Far leftists—including Jeremy Corbyn, leader of Britain’s Labour Party, pick up traditional anti-Semitic tropes, replace “Jews” with “Zionists,” and deny anti-Semitism. The European Union sees through this obvious deception.

Mr. Schwammenthal is director of the AJC Transatlantic Institute in Brussels.

Appeared in the December 12, 2018, print edition.
Anti-Semitism  Israel  ForeignAffairs  WSJ 
2 days ago by richardwinter
Upfront Payment Can Make Research More Objective
While Jon Sindreu’s broad strokes apply to some sponsored research providers, “Hidden Danger in Paid Research” (Heard on the Street, Nov. 29) does a disservice to those who follow a strict set of policies to mitigate conflicts of interest and ensure analysts maintain complete discretion over what gets published.

Reputable, comprehensive and high-quality sponsored research does exist. The implication that all sponsored research is promotional and “generate[s] a lot of misinformation” is grossly overgeneralized. I challenge the author to compare the objectivity, comprehensiveness and accuracy of estimates of a report written by a reputable sponsored research firm to that from a sell-side analyst covering the same company.

Maintaining independence and reducing conflicts of interest start with receiving payment from the issuer upfront, before any reports are published. It is further bolstered by employing analysts with experience, background and reputations that they are unwilling to risk soiling for the sake of issuing an unworthy “buy” rating or covering an otherwise “uncoverable” issuer.

Brian Marckx, CFA
Zacks Small-Cap Research
Chicago
Research  WSJ 
2 days ago by richardwinter
❝ When we complain about too much work, we’re... - John Althouse Cohen
❝ When we complain about too much work, we’re expected to offer regrets about sleep lost, family events missed, television shows not caught up on. Nobody wants to seem like a remorseless lunatic who’s thrilled to miss the school play.

But amid the complaining about being overworked, there’s often a decipherable bit of pride, even a hint of a brag—a workbrag.

Why do we brag about overwork? Because we’re conditioned to think that working all the time is a good thing, a signal of diligence, virtue and our own value.…

What if all of that is upside down? What if working all the time is a symptom of dysfunction, not excellence? What if it turns out to be dreadfully inefficient, a recipe for burnout and turnover and eventual collapse? …

That’s the premise of a new book, “It Doesn’t Have to Be Crazy at Work,” by Jason Fried and David Heinemeier Hansson. Last week, I hosted a talk with the authors for a Wall Street Journal event in New York City. The co-founders of the workplace software company Basecamp, Fried and Hansson are successful entrepreneurs who rail against the win-at-all-costs mentality of American business. They preach calm over conquest. They pay their employees to take vacation—not vacation time but the actual vacation.…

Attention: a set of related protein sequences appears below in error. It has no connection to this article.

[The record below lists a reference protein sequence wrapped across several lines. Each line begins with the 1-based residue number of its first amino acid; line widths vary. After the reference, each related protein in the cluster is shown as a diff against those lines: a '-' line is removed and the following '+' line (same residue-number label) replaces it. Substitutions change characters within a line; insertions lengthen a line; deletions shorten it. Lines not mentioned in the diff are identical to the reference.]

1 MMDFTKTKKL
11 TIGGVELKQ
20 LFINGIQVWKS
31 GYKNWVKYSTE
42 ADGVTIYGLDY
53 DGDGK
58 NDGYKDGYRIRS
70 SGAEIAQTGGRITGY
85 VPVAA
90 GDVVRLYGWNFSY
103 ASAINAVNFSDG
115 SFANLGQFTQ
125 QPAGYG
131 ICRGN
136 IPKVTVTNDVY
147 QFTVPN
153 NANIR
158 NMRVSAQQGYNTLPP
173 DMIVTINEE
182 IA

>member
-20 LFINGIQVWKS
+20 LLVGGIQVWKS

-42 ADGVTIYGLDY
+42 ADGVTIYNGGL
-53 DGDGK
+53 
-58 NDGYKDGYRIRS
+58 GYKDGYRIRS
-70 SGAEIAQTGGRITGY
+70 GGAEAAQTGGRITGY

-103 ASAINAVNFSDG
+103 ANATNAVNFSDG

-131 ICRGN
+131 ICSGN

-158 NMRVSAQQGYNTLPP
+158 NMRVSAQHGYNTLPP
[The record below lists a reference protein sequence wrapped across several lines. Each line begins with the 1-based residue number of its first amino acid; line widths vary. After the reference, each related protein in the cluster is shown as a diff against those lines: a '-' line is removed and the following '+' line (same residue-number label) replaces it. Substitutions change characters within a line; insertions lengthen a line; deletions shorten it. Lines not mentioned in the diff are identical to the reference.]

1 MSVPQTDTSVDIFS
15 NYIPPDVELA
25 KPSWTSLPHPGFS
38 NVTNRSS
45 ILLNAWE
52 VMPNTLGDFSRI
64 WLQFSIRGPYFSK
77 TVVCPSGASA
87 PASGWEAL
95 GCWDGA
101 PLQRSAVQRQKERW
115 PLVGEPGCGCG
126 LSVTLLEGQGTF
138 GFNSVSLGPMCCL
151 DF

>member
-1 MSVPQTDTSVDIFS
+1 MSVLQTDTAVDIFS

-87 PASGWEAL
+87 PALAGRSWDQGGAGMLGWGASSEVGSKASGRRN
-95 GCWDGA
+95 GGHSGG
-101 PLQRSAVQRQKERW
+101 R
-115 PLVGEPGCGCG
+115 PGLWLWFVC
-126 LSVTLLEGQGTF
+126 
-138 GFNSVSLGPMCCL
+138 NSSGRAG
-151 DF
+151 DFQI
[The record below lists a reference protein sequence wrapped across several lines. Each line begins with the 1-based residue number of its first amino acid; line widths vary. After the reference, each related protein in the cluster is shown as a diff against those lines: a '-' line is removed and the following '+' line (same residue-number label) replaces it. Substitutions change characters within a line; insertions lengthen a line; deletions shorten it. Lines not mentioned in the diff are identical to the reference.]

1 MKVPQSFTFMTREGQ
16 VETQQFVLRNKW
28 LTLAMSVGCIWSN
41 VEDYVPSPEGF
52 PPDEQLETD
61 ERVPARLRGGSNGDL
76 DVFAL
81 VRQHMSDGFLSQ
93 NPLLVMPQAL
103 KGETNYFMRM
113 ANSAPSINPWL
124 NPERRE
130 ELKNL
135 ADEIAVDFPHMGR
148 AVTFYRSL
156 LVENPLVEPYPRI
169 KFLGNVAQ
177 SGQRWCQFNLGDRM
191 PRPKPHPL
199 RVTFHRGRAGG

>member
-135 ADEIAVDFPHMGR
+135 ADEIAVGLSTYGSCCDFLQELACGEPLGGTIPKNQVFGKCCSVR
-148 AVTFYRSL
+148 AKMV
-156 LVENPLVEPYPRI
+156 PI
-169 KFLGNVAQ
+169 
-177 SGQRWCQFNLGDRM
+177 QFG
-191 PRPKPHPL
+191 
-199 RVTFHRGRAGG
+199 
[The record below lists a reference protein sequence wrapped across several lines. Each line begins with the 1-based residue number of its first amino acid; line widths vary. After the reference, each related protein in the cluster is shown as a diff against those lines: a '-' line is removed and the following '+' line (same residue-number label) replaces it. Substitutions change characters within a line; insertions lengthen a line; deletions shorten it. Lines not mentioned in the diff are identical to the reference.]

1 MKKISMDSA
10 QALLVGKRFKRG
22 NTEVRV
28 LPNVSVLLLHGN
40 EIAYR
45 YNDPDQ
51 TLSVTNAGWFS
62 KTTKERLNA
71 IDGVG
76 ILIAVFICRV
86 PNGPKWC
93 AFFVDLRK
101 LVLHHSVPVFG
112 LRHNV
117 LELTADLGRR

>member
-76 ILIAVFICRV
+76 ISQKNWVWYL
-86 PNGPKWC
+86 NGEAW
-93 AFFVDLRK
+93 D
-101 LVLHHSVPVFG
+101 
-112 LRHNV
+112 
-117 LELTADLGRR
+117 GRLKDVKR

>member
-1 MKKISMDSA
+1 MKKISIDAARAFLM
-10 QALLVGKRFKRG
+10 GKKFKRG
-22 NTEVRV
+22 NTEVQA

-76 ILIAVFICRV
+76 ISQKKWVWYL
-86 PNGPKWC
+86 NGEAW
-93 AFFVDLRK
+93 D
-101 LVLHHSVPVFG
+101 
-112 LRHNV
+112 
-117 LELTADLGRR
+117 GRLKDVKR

Fried and Hansson’s company used to have one of those “limitless vacation” policies, until they realized that it made employees nervous about taking vacation. Now they insist on three weeks. …

The tide may be starting to turn. Recently, a video game developer, Dan Houser, gave an interview to New York magazine in which he talked about the 100-hour weeks some employees worked to finish a new game. That provoked a backlash, with Houser later clarifying to the website Kotaku and others that such workweeks were unusual, and not required, and that the average workweek at his company was closer to 45 hours. ❞
work  stress  wsj 
3 days ago by jaltcoh
Climate Change Emerging From the Political Shadows - WSJ
Twin wildfires in California and a vocal new class of Congressional Democrats are putting a new focus climate change—but that will hardly translate into new consensus on the subject. via Pocket
IFTTT  Pocket  wsj 
3 days ago by shj333
For the Best Financial Advice, Ask Somebody as Uninformed as You - WSJ
People who aren’t financially savvy tend to learn more about money from peers rather than those with more knowledge. via Pocket
IFTTT  Pocket  wsj 
3 days ago by shj333
Where to Put Your Money in 2019 - WSJ
Don’t give up on stocks, despite their stumbles, and look beyond bonds when allocating assets for the new year. Even “cash” investments might pay off. via Pocket
IFTTT  Pocket  wsj 
3 days ago by shj333
John Bogle Talks About His Best and Worst Financial Bets - WSJ
Best Bet/Worst Bet: Getting booted from Wellington Management in 1974 taught the Vanguard index-fund pioneer a lesson he never forgot. via Pocket
IFTTT  Pocket  wsj 
3 days ago by shj333
The Presidency Can Add Years to Your Life - WSJ
No president since Nixon has died before reaching his 90s. via Pocket
IFTTT  Pocket  wsj 
3 days ago by shj333